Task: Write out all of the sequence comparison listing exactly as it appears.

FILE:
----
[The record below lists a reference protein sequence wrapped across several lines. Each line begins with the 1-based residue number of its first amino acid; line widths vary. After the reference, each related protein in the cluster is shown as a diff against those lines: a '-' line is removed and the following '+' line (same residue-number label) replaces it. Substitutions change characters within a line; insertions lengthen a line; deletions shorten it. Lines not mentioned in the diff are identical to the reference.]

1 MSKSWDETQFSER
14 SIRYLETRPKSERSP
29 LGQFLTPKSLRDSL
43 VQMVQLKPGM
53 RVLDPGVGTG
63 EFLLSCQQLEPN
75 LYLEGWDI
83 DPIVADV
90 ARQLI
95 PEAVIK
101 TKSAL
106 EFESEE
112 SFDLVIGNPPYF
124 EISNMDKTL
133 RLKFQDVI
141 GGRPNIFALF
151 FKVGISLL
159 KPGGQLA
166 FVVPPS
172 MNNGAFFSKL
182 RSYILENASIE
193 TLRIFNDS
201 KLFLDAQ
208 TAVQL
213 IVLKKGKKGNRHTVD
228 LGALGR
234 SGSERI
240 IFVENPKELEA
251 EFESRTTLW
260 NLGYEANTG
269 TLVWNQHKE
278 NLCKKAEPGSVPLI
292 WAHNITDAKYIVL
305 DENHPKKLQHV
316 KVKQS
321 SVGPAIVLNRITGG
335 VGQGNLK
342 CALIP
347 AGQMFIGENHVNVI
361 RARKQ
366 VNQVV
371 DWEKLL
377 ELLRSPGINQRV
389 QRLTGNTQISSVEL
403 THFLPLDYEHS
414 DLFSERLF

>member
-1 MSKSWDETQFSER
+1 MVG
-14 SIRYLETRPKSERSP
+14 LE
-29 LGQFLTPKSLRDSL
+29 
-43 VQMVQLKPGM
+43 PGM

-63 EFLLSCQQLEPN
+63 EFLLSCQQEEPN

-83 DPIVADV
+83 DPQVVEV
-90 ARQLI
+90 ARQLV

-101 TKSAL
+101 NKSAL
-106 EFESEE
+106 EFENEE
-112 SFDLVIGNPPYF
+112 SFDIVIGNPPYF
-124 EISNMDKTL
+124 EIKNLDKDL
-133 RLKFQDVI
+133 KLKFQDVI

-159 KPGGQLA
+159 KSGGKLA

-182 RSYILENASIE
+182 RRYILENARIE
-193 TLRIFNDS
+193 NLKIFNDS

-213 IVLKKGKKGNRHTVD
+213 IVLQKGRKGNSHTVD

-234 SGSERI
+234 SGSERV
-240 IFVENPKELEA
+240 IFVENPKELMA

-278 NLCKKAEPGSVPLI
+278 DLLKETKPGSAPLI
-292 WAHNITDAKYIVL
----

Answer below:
[The record below lists a reference protein sequence wrapped across several lines. Each line begins with the 1-based residue number of its first amino acid; line widths vary. After the reference, each related protein in the cluster is shown as a diff against those lines: a '-' line is removed and the following '+' line (same residue-number label) replaces it. Substitutions change characters within a line; insertions lengthen a line; deletions shorten it. Lines not mentioned in the diff are identical to the reference.]

1 MSKSWDETQFSER
14 SIRYLETRPKSERSP
29 LGQFLTPKSLRDSL
43 VQMVQLKPGM
53 RVLDPGVGTG
63 EFLLSCQQLEPN
75 LYLEGWDI
83 DPIVADV
90 ARQLI
95 PEAVIK
101 TKSAL
106 EFESEE
112 SFDLVIGNPPYF
124 EISNMDKTL
133 RLKFQDVI
141 GGRPNIFALF
151 FKVGISLL
159 KPGGQLA
166 FVVPPS
172 MNNGAFFSKL
182 RSYILENASIE
193 TLRIFNDS
201 KLFLDAQ
208 TAVQL
213 IVLKKGKKGNRHTVD
228 LGALGR
234 SGSERI
240 IFVENPKELEA
251 EFESRTTLW
260 NLGYEANTG
269 TLVWNQHKE
278 NLCKKAEPGSVPLI
292 WAHNITDAKYIVL
305 DENHPKKLQHV
316 KVKQS
321 SVGPAIVLNRITGG
335 VGQGNLK
342 CALIP
347 AGQMFIGENHVNVI
361 RARKQ
366 VNQVV
371 DWEKLL
377 ELLRSPGINQRV
389 QRLTGNTQISSVEL
403 THFLPLDYEHS
414 DLFSERLF

>member
-1 MSKSWDETQFSER
+1 MVG
-14 SIRYLETRPKSERSP
+14 LE
-29 LGQFLTPKSLRDSL
+29 
-43 VQMVQLKPGM
+43 PGM

-63 EFLLSCQQLEPN
+63 EFLLSCQQEEPN

-83 DPIVADV
+83 DPQVVEV
-90 ARQLI
+90 ARQLV

-101 TKSAL
+101 NKSAL
-106 EFESEE
+106 EFENEE
-112 SFDLVIGNPPYF
+112 SFDIVIGNPPYF
-124 EISNMDKTL
+124 EIKNLDKDL
-133 RLKFQDVI
+133 KLKFQDVI

-159 KPGGQLA
+159 KSGGKLA

-182 RSYILENASIE
+182 RRYILENARIE
-193 TLRIFNDS
+193 NLKIFNDS

-213 IVLKKGKKGNRHTVD
+213 IVLQKGRKGNSHTVD

-234 SGSERI
+234 SGSERV
-240 IFVENPKELEA
+240 IFVENPKELMA

-278 NLCKKAEPGSVPLI
+278 DLLKETKPGSAPLI
-292 WAHNITDAKYIVL